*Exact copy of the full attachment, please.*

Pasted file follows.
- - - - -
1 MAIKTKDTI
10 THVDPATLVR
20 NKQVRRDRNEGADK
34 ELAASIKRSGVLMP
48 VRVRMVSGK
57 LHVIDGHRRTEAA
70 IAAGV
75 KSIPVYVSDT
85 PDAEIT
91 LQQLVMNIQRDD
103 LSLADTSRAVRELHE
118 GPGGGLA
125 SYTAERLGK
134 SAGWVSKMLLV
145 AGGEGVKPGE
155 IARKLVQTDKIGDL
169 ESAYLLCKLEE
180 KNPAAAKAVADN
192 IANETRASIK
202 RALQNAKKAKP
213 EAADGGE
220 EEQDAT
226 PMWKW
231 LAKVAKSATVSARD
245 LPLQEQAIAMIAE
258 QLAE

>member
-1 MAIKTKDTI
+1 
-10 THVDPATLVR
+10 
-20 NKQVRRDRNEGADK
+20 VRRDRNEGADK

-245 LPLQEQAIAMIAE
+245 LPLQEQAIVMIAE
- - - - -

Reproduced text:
1 MAIKTKDTI
10 THVDPATLVR
20 NKQVRRDRNEGADK
34 ELAASIKRSGVLMP
48 VRVRMVSGK
57 LHVIDGHRRTEAA
70 IAAGV
75 KSIPVYVSDT
85 PDAEIT
91 LQQLVMNIQRDD
103 LSLADTSRAVRELHE
118 GPGGGLA
125 SYTAERLGK
134 SAGWVSKMLLV
145 AGGEGVKPGE
155 IARKLVQTDKIGDL
169 ESAYLLCKLEE
180 KNPAAAKAVADN
192 IANETRASIK
202 RALQNAKKAKP
213 EAADGGE
220 EEQDAT
226 PMWKW
231 LAKVAKSATVSARD
245 LPLQEQAIAMIAE
258 QLAE

>member
-1 MAIKTKDTI
+1 
-10 THVDPATLVR
+10 
-20 NKQVRRDRNEGADK
+20 VRRDRNEGADK

-245 LPLQEQAIAMIAE
+245 LPLQEQAIVMIAE